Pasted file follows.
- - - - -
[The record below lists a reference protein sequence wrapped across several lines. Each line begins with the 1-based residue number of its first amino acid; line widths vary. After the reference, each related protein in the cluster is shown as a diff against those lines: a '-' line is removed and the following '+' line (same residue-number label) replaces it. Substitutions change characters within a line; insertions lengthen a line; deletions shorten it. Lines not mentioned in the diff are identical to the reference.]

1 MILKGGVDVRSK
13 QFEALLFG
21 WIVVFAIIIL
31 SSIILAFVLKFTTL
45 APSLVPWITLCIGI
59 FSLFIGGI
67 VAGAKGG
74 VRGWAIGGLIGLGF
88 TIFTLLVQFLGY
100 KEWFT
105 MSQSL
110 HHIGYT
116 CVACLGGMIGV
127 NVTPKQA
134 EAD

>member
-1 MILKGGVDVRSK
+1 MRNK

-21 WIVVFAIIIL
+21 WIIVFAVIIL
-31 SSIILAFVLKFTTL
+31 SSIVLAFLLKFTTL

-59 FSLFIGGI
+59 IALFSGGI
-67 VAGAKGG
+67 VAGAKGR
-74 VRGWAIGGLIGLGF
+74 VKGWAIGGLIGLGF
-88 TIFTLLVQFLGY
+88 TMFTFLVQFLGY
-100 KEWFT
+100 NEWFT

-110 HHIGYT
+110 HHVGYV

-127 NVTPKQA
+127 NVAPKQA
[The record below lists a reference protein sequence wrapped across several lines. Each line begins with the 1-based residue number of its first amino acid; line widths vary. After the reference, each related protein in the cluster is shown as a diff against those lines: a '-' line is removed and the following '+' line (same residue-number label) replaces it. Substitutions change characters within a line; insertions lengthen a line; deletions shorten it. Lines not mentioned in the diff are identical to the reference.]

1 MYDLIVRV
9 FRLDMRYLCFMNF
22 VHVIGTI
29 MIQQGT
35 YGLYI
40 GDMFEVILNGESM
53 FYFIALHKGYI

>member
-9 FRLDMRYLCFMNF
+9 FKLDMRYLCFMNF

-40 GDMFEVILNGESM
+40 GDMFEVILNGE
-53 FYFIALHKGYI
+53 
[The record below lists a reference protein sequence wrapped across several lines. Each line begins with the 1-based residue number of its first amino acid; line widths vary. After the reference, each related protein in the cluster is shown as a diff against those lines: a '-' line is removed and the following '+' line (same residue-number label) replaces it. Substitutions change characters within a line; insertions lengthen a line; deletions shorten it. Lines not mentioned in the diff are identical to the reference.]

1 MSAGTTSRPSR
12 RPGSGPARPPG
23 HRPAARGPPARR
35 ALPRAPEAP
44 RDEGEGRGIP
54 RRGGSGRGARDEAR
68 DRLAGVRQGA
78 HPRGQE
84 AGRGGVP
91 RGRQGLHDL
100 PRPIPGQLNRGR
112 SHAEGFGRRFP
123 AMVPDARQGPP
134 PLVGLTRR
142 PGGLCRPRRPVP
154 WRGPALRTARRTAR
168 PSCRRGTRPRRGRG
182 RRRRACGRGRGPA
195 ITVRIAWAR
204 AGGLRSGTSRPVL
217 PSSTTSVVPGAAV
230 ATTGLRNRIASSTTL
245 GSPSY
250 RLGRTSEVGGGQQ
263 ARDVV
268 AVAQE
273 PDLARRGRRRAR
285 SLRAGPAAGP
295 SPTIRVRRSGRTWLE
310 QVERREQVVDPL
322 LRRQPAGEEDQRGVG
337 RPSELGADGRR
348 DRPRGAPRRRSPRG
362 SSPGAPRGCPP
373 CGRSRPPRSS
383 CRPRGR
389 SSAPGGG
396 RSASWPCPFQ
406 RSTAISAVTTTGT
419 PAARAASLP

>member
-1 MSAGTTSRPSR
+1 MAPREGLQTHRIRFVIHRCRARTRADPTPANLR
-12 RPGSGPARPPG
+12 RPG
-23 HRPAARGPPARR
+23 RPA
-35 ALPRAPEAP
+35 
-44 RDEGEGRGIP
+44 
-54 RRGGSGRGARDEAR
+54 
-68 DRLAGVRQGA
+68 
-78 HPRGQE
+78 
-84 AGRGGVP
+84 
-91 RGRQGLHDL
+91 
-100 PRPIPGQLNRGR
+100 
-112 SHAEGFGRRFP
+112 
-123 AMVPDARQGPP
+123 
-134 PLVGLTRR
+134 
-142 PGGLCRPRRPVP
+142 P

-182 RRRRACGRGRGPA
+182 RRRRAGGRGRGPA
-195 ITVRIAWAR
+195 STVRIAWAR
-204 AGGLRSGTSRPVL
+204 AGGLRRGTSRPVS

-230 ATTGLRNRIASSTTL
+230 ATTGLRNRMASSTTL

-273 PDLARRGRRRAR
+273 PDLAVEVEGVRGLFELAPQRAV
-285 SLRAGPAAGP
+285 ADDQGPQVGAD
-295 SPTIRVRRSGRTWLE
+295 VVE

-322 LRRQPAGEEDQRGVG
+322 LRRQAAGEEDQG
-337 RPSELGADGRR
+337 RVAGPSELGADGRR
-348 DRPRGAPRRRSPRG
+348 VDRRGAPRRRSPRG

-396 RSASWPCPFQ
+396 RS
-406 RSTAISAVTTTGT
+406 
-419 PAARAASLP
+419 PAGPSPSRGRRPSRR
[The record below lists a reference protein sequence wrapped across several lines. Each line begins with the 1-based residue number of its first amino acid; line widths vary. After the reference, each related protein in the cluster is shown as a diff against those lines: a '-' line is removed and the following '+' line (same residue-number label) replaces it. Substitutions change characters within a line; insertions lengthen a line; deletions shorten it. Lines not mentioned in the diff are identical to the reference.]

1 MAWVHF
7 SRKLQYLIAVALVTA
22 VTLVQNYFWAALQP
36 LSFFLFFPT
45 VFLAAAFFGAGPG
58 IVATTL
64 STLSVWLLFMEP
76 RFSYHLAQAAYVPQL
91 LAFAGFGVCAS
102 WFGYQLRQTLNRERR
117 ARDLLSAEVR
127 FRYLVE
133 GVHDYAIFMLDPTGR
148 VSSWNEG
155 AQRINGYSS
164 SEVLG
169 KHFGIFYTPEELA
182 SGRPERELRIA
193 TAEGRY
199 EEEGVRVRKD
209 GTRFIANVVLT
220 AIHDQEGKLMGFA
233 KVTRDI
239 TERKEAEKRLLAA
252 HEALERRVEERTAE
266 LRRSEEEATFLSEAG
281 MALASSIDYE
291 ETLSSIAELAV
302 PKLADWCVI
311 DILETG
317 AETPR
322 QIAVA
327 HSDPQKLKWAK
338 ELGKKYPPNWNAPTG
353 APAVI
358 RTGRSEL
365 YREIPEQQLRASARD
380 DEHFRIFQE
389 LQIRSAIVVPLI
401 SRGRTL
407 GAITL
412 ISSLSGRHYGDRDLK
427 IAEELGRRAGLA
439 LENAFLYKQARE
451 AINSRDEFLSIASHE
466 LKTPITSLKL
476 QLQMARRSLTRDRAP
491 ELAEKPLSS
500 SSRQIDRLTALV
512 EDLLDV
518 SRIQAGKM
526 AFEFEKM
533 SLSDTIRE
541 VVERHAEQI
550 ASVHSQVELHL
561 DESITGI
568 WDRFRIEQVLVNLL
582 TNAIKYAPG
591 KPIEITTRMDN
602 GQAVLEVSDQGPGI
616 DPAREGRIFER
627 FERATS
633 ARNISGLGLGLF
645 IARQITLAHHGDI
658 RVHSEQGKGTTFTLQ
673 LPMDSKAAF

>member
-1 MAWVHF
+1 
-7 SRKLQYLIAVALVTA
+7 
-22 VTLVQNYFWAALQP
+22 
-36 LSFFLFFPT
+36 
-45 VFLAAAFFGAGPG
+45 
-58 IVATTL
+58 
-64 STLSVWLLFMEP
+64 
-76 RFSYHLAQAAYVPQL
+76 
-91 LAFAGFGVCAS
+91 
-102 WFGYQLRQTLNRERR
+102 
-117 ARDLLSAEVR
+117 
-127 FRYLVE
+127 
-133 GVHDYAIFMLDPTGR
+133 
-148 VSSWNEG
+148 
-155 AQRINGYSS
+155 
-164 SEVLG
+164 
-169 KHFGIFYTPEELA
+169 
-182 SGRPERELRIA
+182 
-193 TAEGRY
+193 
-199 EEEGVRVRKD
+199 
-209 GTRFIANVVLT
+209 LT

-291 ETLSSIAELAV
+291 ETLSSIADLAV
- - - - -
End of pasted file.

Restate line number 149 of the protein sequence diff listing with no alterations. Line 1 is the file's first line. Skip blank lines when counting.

-419 PAARAASLP